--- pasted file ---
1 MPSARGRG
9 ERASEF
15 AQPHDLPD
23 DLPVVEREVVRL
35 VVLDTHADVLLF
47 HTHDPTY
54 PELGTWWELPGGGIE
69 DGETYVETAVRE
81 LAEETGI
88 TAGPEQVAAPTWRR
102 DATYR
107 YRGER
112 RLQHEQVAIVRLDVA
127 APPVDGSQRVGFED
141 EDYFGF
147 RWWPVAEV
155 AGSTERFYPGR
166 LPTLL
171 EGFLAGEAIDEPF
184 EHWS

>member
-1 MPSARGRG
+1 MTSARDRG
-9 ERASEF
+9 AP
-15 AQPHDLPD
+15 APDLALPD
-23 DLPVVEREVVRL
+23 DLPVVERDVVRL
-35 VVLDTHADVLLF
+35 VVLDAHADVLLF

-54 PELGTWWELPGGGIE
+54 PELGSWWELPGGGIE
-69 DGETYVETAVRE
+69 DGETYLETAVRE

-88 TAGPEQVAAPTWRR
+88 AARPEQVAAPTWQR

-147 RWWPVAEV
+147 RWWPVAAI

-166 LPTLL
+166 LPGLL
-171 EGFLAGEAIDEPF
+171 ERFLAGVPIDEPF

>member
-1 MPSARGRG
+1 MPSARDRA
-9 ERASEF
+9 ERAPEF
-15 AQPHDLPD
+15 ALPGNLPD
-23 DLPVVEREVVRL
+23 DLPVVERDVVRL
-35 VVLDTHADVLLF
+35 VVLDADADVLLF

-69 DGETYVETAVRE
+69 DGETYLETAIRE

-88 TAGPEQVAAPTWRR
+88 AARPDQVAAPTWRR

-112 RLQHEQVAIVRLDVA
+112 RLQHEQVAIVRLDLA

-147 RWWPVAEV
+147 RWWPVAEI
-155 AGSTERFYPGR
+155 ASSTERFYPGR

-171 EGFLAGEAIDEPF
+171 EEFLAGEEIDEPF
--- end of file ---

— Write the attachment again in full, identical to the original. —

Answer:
1 MPSARGRG
9 ERASEF
15 AQPHDLPD
23 DLPVVEREVVRL
35 VVLDTHADVLLF
47 HTHDPTY
54 PELGTWWELPGGGIE
69 DGETYVETAVRE
81 LAEETGI
88 TAGPEQVAAPTWRR
102 DATYR
107 YRGER
112 RLQHEQVAIVRLDVA
127 APPVDGSQRVGFED
141 EDYFGF
147 RWWPVAEV
155 AGSTERFYPGR
166 LPTLL
171 EGFLAGEAIDEPF
184 EHWS

>member
-1 MPSARGRG
+1 MTSARDRG
-9 ERASEF
+9 AP
-15 AQPHDLPD
+15 APDLALPD
-23 DLPVVEREVVRL
+23 DLPVVERDVVRL
-35 VVLDTHADVLLF
+35 VVLDAHADVLLF

-54 PELGTWWELPGGGIE
+54 PELGSWWELPGGGIE
-69 DGETYVETAVRE
+69 DGETYLETAVRE

-88 TAGPEQVAAPTWRR
+88 AARPEQVAAPTWQR

-147 RWWPVAEV
+147 RWWPVAAI

-166 LPTLL
+166 LPGLL
-171 EGFLAGEAIDEPF
+171 ERFLAGVPIDEPF

>member
-1 MPSARGRG
+1 MPSARDRA
-9 ERASEF
+9 ERAPEF
-15 AQPHDLPD
+15 ALPGNLPD
-23 DLPVVEREVVRL
+23 DLPVVERDVVRL
-35 VVLDTHADVLLF
+35 VVLDADADVLLF

-69 DGETYVETAVRE
+69 DGETYLETAIRE

-88 TAGPEQVAAPTWRR
+88 AARPDQVAAPTWRR

-112 RLQHEQVAIVRLDVA
+112 RLQHEQVAIVRLDLA

-147 RWWPVAEV
+147 RWWPVAEI
-155 AGSTERFYPGR
+155 ASSTERFYPGR

-171 EGFLAGEAIDEPF
+171 EEFLAGEEIDEPF